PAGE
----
A Bit of History
Hickory, and to a lesser degree oak, were the woods of choice in the early years of the game. These species of wood made for a very durable bat, but were also rather heavy. Heavy bats were acceptable at the time because the game was based on contact hitting in contrast to the high bat speed power hitting of today. As the game began to evolve through the 1930-40’s bats had to evolve as well. Enter the next wood of choice, Northern White Ash.
Ash became the only wood used for about 80 years. It’s qualities of light weight and good durability suited the needs of the evolving hitters looking for more bat speed and thus power. Ash is a ring porous species which is why the grains are so prominent. This feature also gives an ash bat slightly more flex than other woods and helps keep the bat from separating into two pieces when broken. Ash was used by all the great hitters after the Babe Ruth era up to the late 90’s, when a new comer burst onto the scene, Rock Maple. Ash is still used today.
Also called sugar maple or hard maple, Rock Maple was introduced to the game by the founder of Sam Bat and made popular by Barry Bonds. Maple is now by far the most popular wood in the game. Maple is harder with less flex than ash. Spurred by the popularity explosion of maple bats, bat manufacturers started looking for additional woods to use.
In the mid-2000s Yellow Birch was approved by Major League Baseball and began to be used. Birch is often mistakenly described as a happy medium between ash and maple offering a little more flex than maple and little more hardness than ash.
Both maple and birch are diffuse porous woods which means that the wood pores are equally distributed throughout the growth rings, therefore the grains are far less distinguishable than ash. This characteristic also makes maple and birch harder to grade. The difficulty of grading and lack of standards put manufacturers in a bit of a pickle in the late-2000s when the number of broken bats in MLB got out of control. Subsequent studies were conducted and a standard of ≤3˚ slope of grain deviation—shown by an ink dot test—was mandated. This ensures that the wood used is as strong as possible, greatly reducing the possibility of breaking. Despite the standards in place, wood baseball bats will still break; and diffuse porous woods have a higher potential for two piece breaks.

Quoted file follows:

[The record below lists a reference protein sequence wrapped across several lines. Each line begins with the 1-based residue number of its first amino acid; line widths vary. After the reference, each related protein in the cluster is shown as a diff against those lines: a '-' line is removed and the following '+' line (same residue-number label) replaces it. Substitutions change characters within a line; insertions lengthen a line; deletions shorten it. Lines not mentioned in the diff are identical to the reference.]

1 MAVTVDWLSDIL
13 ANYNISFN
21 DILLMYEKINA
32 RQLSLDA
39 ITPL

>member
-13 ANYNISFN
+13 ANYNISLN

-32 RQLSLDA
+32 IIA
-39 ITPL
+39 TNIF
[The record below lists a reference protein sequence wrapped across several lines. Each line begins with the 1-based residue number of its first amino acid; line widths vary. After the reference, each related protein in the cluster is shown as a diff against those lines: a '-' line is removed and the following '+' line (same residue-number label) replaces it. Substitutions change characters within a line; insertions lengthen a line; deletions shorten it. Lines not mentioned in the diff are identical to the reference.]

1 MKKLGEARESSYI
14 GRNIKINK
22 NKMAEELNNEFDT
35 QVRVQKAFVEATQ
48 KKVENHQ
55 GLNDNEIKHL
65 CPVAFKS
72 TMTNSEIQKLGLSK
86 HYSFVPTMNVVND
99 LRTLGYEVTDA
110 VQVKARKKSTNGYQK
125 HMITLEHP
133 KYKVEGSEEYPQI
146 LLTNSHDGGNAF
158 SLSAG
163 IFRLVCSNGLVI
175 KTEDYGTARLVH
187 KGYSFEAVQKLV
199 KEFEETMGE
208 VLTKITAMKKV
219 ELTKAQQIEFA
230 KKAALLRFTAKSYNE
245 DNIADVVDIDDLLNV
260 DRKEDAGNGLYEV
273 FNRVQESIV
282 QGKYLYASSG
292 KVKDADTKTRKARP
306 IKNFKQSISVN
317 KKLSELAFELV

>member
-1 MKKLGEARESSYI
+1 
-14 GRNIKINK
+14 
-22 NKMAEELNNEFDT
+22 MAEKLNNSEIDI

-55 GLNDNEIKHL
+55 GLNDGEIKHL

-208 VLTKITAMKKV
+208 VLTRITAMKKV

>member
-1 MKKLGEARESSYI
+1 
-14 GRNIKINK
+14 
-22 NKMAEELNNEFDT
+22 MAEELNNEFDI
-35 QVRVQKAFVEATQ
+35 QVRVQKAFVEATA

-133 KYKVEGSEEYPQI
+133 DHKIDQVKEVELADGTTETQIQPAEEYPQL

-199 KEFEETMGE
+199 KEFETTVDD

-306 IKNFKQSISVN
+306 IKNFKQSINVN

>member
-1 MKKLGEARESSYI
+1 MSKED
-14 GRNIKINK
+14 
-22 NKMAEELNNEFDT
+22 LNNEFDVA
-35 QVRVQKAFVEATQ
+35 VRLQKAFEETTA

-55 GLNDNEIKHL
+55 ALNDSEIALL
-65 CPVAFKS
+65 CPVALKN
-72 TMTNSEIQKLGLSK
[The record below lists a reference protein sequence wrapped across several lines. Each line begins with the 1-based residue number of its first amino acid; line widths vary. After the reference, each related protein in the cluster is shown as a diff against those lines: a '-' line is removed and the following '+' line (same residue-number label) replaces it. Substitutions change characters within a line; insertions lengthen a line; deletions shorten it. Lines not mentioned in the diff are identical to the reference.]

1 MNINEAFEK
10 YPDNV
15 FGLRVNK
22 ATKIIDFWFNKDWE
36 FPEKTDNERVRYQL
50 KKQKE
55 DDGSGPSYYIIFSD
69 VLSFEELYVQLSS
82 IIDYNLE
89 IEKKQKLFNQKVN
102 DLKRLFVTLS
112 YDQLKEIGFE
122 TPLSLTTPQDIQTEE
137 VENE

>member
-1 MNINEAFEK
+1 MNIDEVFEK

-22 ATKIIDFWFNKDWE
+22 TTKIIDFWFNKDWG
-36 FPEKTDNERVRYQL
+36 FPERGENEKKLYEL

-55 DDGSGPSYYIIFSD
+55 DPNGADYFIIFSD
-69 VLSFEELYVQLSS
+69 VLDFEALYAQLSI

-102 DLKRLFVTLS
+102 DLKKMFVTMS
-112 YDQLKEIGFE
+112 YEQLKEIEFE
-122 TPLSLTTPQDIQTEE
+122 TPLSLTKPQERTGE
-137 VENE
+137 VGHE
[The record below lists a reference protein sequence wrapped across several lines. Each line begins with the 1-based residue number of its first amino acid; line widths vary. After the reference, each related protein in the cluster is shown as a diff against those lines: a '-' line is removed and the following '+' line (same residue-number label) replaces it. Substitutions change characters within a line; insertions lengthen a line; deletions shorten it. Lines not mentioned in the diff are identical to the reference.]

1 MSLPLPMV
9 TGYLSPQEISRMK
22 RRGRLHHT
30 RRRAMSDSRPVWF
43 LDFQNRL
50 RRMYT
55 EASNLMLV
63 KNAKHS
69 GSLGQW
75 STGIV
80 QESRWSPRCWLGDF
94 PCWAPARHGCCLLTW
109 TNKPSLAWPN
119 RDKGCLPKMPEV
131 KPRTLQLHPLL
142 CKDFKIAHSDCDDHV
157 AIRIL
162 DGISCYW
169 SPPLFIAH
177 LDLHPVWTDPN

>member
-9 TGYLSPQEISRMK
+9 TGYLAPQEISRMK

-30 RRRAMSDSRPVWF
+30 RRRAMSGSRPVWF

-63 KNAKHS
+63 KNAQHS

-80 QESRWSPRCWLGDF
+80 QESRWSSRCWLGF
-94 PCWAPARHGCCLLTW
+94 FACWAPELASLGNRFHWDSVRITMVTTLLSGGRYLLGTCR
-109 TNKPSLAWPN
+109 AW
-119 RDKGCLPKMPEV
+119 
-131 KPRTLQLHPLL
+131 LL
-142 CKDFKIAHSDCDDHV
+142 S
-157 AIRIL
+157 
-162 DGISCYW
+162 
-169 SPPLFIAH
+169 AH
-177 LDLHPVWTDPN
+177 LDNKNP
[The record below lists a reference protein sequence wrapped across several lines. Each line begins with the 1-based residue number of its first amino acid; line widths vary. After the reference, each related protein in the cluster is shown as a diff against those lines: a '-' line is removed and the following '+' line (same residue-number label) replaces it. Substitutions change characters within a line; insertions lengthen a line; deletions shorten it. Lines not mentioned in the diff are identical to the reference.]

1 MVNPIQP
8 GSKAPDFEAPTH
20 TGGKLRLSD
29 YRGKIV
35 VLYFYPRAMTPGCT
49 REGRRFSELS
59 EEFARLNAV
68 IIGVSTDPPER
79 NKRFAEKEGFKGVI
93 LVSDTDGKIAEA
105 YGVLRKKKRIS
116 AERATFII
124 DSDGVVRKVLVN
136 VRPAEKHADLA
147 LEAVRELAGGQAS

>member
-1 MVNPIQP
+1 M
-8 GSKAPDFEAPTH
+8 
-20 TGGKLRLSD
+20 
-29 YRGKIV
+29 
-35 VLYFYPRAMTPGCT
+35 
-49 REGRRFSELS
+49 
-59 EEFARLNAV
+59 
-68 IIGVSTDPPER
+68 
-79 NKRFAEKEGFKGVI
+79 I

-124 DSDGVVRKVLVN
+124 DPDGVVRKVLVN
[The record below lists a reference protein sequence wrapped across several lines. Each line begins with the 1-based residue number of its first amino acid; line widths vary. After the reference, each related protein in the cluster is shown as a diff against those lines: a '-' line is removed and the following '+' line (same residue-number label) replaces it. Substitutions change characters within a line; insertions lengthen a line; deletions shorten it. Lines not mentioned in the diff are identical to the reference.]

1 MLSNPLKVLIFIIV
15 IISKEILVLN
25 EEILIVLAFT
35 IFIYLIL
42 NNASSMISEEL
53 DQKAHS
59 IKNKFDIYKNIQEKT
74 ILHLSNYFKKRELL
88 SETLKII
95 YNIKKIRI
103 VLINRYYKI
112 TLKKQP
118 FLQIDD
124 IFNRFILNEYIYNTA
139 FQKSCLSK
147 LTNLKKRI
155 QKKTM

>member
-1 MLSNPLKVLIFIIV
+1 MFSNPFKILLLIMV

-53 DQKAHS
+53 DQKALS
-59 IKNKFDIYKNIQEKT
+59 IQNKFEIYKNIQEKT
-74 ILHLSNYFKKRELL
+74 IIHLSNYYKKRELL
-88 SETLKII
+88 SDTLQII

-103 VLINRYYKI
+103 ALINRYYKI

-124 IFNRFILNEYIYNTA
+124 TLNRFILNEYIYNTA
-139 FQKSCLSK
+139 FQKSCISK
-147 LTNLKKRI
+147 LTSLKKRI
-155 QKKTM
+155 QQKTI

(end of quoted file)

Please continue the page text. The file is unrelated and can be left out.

Contrary to what many bat manufacturers and players will say, harder wood does not mean that the ball travels farther or comes off with more speed. There have been no studies, to our knowledge, that proves one wood species performs better than another. Maple bats do not have more “pop,” they just produce a different sound and feel that a lot of players like.
Maple is the hardest of the three and is least likely to show dents, however it is the least durable.
Birch is the softest of the three and will show a little more dents, but it is by far the most durable.
Ash sits right between Maple and Birch as far as both hardness and durability goes.
All of our bats have a compression finish on the barrels, also called boning or steel burnishing. This process compresses the outside layer of the wood to make the surface harder and less susceptible to denting.
So which species is best? That’s a matter of personal preference and we encourage hitters to try out each type.